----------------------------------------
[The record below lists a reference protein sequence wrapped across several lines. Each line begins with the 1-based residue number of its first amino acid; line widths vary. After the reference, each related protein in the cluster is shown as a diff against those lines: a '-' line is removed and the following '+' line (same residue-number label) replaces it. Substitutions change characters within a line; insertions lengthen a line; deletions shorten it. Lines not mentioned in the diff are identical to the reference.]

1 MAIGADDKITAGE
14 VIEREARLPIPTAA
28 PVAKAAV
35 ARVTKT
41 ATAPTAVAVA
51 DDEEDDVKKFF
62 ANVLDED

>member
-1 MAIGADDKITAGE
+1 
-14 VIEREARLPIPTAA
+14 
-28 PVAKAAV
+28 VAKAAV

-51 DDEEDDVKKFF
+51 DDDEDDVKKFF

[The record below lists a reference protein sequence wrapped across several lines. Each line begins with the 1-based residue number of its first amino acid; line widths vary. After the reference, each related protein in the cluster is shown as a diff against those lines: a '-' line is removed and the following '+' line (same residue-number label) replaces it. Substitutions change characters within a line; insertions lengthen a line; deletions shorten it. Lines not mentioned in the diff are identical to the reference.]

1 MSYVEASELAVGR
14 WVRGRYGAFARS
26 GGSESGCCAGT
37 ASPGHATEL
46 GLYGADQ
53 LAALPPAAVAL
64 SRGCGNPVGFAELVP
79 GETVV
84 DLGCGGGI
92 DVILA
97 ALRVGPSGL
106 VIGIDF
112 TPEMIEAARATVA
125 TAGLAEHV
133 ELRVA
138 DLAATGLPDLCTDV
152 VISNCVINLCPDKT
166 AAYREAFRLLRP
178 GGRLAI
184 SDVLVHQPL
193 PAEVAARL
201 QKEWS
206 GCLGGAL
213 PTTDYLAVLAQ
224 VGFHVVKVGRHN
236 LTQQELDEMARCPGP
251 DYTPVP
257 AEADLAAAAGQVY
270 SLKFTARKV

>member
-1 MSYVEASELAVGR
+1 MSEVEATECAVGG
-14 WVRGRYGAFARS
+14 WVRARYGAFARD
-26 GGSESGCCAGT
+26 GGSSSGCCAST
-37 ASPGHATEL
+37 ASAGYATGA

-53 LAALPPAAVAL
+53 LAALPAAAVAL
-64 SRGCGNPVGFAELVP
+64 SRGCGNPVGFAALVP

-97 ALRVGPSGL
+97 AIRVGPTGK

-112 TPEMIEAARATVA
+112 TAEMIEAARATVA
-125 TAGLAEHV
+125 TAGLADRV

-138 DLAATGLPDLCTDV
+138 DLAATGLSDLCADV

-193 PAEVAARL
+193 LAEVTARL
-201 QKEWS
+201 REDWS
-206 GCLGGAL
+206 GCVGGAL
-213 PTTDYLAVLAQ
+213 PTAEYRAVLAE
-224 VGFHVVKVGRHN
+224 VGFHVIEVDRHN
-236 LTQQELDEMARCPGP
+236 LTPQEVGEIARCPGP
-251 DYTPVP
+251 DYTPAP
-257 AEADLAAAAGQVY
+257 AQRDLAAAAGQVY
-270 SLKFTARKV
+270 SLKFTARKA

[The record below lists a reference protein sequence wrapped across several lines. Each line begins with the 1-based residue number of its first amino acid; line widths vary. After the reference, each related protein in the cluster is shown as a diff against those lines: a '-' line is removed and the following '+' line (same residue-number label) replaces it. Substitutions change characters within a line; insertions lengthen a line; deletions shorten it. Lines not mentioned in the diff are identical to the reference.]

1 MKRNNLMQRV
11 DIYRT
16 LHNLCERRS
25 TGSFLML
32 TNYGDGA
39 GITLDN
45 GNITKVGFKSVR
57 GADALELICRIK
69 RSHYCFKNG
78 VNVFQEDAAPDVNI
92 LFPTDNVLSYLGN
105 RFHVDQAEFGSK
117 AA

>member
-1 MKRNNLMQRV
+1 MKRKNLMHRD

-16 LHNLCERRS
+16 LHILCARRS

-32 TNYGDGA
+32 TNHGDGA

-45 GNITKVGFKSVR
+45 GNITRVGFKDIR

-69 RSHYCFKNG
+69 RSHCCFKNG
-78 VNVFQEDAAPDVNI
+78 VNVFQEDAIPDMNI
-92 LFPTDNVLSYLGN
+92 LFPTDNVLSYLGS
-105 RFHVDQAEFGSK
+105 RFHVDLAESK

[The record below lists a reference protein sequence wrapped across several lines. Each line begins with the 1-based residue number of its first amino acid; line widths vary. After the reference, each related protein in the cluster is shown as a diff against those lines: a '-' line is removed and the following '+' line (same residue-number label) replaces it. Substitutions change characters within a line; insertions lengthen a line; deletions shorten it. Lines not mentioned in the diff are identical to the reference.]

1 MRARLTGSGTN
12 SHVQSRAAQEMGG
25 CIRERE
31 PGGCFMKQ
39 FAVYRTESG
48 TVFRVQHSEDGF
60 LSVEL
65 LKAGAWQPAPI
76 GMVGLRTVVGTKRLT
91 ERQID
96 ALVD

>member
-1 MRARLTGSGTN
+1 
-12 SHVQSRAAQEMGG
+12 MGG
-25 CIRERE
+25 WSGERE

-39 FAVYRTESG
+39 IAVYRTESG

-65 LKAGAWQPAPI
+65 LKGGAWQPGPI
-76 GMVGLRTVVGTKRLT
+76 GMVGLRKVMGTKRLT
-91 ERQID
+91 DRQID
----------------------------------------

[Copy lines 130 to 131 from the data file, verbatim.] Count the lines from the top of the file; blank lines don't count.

>member
-1 MRARLTGSGTN